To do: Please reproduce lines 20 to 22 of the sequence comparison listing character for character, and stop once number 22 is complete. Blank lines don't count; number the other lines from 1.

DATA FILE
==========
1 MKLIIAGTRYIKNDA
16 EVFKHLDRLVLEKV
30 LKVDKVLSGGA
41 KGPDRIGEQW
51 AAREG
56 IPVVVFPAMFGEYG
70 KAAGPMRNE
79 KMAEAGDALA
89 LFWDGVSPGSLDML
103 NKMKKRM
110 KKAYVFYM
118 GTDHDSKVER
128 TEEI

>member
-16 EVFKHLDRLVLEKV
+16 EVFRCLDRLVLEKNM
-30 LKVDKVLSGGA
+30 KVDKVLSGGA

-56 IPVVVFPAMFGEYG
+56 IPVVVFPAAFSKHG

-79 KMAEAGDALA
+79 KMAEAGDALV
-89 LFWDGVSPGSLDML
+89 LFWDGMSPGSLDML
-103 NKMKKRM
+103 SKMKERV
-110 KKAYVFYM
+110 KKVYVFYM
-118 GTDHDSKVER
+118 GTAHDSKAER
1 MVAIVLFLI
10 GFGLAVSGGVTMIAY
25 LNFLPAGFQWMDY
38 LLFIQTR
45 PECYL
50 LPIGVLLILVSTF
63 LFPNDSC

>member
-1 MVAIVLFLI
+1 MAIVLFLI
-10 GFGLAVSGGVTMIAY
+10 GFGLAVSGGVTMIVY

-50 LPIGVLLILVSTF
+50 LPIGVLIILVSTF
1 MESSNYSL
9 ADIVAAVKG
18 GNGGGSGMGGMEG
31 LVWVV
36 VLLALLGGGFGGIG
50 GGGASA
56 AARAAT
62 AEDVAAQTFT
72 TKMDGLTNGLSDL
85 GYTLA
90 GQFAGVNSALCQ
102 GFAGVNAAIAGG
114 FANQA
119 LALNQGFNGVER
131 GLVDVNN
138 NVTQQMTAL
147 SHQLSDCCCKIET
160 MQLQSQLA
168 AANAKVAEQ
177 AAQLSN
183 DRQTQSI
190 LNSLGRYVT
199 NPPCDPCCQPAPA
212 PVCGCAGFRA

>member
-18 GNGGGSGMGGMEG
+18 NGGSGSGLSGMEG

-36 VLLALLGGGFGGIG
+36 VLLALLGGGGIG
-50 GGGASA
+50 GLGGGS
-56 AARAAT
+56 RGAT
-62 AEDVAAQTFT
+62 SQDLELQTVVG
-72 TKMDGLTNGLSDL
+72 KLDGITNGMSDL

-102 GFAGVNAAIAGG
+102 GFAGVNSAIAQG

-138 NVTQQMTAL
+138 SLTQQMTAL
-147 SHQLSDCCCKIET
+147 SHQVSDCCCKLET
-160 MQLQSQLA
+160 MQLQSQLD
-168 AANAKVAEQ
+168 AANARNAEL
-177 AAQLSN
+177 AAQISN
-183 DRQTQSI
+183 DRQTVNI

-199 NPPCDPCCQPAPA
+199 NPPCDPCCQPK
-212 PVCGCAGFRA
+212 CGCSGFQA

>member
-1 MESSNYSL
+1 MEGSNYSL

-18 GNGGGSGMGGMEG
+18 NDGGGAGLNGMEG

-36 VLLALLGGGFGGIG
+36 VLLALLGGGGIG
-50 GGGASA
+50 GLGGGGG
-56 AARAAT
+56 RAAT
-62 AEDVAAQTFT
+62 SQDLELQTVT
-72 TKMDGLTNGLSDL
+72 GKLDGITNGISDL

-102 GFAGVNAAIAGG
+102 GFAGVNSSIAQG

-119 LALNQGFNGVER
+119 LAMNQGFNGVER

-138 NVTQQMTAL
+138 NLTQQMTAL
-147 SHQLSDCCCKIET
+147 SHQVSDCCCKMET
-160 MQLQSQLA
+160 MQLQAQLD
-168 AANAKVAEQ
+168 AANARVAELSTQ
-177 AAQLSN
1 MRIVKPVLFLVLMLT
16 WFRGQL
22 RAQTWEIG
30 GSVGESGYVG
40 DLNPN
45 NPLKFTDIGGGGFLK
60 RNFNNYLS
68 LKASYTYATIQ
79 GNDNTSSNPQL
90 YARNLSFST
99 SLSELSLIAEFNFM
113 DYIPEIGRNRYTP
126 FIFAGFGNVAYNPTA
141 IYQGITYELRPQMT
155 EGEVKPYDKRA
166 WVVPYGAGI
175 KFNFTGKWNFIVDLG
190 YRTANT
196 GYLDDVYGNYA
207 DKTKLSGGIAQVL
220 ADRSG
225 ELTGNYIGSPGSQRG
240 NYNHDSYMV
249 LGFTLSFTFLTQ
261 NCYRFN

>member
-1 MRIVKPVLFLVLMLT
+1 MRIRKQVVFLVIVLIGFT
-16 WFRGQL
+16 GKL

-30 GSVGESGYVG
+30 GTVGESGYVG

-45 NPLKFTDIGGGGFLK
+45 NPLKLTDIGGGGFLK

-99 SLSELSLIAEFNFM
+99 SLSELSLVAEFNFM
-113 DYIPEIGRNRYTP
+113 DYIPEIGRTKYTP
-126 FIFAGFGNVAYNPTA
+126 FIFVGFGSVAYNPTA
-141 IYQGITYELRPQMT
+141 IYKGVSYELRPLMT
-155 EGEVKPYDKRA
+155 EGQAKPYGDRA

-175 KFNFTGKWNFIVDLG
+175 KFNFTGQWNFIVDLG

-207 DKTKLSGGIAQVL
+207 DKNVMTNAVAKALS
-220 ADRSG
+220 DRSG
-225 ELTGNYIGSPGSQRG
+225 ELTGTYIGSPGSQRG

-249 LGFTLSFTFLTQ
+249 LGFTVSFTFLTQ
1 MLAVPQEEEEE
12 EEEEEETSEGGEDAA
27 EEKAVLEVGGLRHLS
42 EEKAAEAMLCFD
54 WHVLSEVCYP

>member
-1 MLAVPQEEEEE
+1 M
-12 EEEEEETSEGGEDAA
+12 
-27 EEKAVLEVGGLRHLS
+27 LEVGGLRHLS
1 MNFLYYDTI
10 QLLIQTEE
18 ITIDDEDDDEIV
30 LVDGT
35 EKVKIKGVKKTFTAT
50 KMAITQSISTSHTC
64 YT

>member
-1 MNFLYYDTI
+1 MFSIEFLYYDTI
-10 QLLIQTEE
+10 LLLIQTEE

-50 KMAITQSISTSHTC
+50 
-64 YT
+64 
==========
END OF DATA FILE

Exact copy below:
+56 IPVVVFPAAFSKHG

-79 KMAEAGDALA
+79 KMAEAGDALV